Maps of Iuka, Mississippi (1862)
The Battle of Iuka
The Battle of Iuka
September 19, 1862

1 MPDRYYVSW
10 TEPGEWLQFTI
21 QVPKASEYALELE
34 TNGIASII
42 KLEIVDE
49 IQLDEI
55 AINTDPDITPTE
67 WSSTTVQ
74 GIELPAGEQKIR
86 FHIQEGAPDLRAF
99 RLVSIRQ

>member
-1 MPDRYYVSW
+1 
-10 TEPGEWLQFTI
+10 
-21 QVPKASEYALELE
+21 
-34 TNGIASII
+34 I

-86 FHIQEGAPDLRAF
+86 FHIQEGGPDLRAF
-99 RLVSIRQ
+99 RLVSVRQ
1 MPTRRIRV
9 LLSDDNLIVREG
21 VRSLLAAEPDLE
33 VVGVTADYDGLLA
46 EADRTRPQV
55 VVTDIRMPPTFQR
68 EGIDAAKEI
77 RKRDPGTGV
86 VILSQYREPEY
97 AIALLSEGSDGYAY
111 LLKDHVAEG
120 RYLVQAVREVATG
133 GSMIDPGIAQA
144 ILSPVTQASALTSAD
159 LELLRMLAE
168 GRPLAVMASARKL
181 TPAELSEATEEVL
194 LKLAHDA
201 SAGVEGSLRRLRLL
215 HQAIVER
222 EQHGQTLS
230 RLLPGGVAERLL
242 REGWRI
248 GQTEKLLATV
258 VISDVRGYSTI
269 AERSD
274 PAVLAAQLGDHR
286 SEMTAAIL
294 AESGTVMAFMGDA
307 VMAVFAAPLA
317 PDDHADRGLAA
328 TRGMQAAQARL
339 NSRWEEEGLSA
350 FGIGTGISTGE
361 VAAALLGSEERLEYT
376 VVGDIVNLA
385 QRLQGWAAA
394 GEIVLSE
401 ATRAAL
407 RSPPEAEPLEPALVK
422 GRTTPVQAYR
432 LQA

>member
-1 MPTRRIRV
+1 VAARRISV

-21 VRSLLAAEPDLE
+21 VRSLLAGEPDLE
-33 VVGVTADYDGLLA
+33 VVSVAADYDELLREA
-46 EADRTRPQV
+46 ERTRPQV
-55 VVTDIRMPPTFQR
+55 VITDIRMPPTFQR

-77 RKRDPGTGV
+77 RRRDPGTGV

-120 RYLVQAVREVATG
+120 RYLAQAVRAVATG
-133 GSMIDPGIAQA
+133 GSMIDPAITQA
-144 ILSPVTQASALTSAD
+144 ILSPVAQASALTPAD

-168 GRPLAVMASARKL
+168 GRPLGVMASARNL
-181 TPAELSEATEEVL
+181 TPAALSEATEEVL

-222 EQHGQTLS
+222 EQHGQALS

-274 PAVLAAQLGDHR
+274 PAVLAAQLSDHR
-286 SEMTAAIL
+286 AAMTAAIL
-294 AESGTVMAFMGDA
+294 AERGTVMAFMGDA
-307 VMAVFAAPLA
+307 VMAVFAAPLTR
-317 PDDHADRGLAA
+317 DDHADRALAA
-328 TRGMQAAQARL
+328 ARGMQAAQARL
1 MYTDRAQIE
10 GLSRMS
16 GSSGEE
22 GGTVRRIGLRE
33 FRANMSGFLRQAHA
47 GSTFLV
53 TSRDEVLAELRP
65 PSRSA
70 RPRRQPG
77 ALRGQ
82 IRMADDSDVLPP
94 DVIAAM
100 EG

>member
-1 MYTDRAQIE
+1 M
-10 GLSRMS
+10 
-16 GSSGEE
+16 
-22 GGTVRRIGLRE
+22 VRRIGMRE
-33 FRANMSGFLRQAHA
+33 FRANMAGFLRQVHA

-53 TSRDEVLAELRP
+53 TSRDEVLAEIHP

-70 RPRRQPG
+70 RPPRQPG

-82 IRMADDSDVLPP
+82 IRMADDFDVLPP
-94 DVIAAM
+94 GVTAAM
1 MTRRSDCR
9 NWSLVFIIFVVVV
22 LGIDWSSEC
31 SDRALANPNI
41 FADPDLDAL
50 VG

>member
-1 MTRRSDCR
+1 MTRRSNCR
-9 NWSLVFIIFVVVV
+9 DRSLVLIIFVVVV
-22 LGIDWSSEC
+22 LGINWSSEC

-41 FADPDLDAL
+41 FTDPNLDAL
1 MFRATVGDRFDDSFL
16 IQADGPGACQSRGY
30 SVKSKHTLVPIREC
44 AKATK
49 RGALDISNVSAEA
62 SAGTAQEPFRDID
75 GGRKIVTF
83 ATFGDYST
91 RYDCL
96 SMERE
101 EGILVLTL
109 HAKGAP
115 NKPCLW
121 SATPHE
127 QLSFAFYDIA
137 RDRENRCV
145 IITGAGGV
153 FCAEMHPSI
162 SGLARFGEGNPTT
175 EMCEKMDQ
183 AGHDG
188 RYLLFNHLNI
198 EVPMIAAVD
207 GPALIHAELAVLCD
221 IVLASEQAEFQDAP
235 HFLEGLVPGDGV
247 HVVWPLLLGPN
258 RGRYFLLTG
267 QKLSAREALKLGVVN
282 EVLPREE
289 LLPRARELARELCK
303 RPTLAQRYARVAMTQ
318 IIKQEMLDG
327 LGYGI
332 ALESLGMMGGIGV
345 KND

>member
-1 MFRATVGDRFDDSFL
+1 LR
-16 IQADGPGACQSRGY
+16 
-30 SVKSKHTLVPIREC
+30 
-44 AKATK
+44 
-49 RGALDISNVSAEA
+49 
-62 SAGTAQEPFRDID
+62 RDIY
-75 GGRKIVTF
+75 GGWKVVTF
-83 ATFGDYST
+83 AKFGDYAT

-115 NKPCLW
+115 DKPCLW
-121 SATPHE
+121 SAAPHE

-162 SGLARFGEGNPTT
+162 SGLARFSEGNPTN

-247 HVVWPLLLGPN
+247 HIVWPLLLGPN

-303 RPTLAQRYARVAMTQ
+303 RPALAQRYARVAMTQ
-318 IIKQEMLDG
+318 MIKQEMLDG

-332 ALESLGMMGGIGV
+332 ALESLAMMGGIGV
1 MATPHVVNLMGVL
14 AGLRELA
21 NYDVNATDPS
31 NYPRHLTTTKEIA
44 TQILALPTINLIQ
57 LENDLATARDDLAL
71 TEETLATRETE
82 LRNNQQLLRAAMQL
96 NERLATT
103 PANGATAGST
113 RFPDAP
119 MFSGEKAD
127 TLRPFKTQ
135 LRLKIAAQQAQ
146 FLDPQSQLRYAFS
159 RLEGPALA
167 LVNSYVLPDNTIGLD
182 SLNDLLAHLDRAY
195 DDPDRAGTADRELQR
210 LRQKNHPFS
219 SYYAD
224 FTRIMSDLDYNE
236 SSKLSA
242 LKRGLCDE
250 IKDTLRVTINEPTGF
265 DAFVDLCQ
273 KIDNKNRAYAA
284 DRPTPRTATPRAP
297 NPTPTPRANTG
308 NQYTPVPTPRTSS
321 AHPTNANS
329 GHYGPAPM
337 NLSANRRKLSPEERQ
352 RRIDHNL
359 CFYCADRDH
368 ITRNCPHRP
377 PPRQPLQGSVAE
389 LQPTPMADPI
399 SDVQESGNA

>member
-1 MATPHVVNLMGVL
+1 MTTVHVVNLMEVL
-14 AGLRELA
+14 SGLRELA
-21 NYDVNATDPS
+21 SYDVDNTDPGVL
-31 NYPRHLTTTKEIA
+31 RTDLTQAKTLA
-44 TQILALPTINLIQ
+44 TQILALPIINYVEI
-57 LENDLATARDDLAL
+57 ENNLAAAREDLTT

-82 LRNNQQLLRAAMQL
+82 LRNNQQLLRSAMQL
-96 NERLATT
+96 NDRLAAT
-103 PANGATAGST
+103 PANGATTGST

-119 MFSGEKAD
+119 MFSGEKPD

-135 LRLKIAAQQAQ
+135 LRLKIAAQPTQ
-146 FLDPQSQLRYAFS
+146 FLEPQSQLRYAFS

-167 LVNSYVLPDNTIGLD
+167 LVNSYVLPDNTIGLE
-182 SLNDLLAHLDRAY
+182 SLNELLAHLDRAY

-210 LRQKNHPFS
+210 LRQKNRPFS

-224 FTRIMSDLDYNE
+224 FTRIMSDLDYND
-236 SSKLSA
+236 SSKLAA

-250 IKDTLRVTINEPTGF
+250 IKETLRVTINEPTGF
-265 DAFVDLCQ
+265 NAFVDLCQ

Maj. Gen. Sterling Price’s Army of the West main column marched into Iuka, Mississippi, on September 14. Price’s superior, Gen. Braxton Bragg, the commander of the Confederate Army of the Mississippi, who was leading an offensive deep into Kentucky, ordered him to prevent Maj. Gen. William S. Rosecrans’s Army of the Mississippi troops from moving into Middle Tennessee and reinforcing Brig. Gen. James Negley’s division of Maj. Gen. Don Carlos Buell’s Army of the Ohio, which was garrisoning Nashville. Price had about 14,000 men, and he was informed that, if necessary, he could request assistance from Maj. Gen. Earl Van Dorn, commanding the District of the Mississippi, headquartered at Holly Springs. Maj. Gen. Ulysses S. Grant, commanding the Army of the Tennessee, feared that Price intended to go north to join Bragg against Buell. Grant devised a plan for his left wing commander, Maj. Gen. E.O.C. Ord, and his men to advance on Iuka from the west; Rosecrans’s forces were to march from the southwest, arrive at Iuka on the 18th, and make a coordinated attack the next day. Ord arrived on time and skirmishing ensued between his reconnaissance patrol and Confederate pickets, about six miles from Iuka, before nightfall. Rosecrans informed Grant that he would not arrive at Iuka on the 18th but would begin his march at 4:30 am, the next morning. On the 19th, Ord sent Price a message demanding that he surrender, but Price refused. At the same time, Price received dispatches from Van Dorn suggesting that their two armies rendezvous, as soon as possible, at Rienzi for attacks on the Federal forces in the area. Price informed Van Dorn that the military situation had changed so he could not evacuate Iuka immediately. He did, however, issue orders for his men to prepare for a march the next day, to rendezvous with Van Dorn. Rosecrans’s army marched early on the 19th, but, instead of using two roads as directed, it followed the Jacinto (Bay Springs) Road. After considering the amount of time that Rosecrans required to reach Iuka, Grant determined that he probably would not arrive on the 19th, so he ordered Ord to await the sound of fighting between Rosecrans and Price before engaging the Confederates. As Rosecrans advanced, his men fought actions with Confederate troops at points along the way. About 4:00 pm, just after ascending a hill, the Union column halted because the Confederates were well-placed below in a ravine, filled with timber and underbrush. The Confederates launched attacks up the hill, capturing a six-gun Ohio battery, while the Federals counterattacked from the ridge. Fighting, which Price later stated he had “never seen surpassed,” continued until after dark; the Union troops camped for the night behind the ridge. Price had redeployed troops from Ord’s front to fight against Rosecrans’s people. Ord did nothing, later proclaiming that he never heard any fighting and, therefore, never engaged the enemy; Grant also remarked that he had heard no sounds of battle. Following the fighting on the 19th, Price determined to reengage the enemy the next day, but his subordinates convinced him, instead, to march to join Van Dorn, as earlier planned. At the same time, Rosecrans redeployed his men for fighting the next day. Price’s army evacuated via the uncovered Fulton Road, protected its rear with a heavy rearguard and hooked up with Van Dorn five days later at Ripley. Although Rosecrans was supposed to traverse Fulton Road and cover it, he stated that he had not guarded the road because he feared dividing his force; Grant later approved this decision. Rosecrans’s army occupied Iuka and then mounted a pursuit; the Confederate rearguard and overgrown terrain prevented the Union pursuit from accomplishing much. The Federals should have destroyed or captured Price’s army, but instead the Rebels joined Van Dorn and assaulted Corinth in October.
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